By Julie Asher
This Good Friday, throughout the day and through the evening, Catholics around the world are joining in Way of the Cross processions — the symbolic walk with Jesus from his trial before Pontius Pilate to his crucifixion on Calvary. Walkers reflect on the sufferings Jesus endured leading up to his death.
In Rome, after the Liturgy of the Lord’s Passion in St. Peter’s Basilica, Pope Francis presides over the Way of the Cross service at Rome’s Colosseum.
In the United States, thousands of Catholics and religious leaders from five parishes in the Diocese of Brooklyn, New York, are walking more than a mile tonight carrying crosses and statues through the streets of Bensonhurst — led by Brooklyn Auxiliary Bishop Paul R. Sanchez.
Some processions are organized around contemporary themes. Spearheaded by the Chicago-based Pro-Life Action League, the “Way of the Cross for Victims of Abortion” is being held throughout the day in dozens of U.S. cities and in Calgary, Alberta. In India, Pope Francis’ environmental encyclical “Laudato Si’” inspired a parish’s Way of the Cross in the Archdiocese of Mumbai.
“A Contemporary Way of the Cross” is the title of a slim volume by Father William John Fitzgerald that came my way here at CNS. Father Fitzgerald, 83, is a retired priest of the Archdiocese of Omaha, Nebraska, who lives in Scottsdale, Arizona. He was ordained in 1958 but when he was 62, Omaha’s archbishop gave him early retirement — he suffered chemical lung poisoning and had to move to Arizona for his health.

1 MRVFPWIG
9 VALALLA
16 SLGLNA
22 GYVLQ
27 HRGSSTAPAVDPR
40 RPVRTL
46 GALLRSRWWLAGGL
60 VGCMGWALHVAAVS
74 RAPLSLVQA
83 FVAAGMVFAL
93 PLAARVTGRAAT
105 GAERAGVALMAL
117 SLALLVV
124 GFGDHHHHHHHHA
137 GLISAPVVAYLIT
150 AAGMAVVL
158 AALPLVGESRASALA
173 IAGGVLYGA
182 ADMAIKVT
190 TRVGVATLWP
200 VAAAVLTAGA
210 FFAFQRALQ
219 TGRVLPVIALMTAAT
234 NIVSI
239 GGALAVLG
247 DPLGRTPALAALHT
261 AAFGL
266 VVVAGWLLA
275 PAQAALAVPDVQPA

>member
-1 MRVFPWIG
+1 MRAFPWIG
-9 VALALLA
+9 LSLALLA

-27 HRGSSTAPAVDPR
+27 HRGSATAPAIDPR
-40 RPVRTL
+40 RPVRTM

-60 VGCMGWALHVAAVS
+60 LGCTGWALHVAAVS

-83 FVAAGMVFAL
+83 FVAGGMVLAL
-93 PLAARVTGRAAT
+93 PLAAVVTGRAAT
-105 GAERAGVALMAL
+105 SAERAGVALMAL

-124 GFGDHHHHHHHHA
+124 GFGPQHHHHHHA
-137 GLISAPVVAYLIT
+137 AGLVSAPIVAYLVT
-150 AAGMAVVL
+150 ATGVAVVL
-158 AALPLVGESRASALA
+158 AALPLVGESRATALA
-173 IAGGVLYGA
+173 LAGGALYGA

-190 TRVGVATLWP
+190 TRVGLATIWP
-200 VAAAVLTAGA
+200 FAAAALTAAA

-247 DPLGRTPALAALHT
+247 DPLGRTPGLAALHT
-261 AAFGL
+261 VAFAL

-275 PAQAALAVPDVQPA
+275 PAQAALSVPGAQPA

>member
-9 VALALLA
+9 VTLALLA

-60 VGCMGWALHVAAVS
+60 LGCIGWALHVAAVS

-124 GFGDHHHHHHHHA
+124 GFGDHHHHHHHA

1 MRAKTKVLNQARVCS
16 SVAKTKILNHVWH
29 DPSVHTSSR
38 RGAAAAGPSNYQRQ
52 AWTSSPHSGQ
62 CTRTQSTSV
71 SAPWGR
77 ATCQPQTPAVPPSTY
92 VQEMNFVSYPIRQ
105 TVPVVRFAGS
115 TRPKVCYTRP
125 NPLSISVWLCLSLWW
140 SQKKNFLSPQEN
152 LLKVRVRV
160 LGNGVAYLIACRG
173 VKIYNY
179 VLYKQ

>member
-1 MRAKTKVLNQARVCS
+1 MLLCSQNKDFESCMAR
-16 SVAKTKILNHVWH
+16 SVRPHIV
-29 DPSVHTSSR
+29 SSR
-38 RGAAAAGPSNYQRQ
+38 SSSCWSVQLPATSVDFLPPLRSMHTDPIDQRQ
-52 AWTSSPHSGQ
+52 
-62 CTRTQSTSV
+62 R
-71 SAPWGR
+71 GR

In the intervening years, he told me, “I have thrived.” Among other things, he is active in the Society of St. Vincent de Paul and the Voice of the Poor Committee and he is a prolific author — he has written 14 books. He also has a CD out of his Irish songs.
Father Fitzgerald dedicated “A Contemporary Way of the Cross” to “all those who carry heavy crosses.” “Walk the narrow streets of old Jerusalem today and you will discover plaques along the way that indicated the Stations of the cross. … There are other current roads around the world where modern cross-bearers share (Christ’s) cross — the paths of Africa, the roads to homeless shelters, the streets past foreclosed houses,” the priest writes in his introduction.
“Christ still walks beside his followers as they carry their own heavy crosses,” he says. “It is these modern-day (Read More)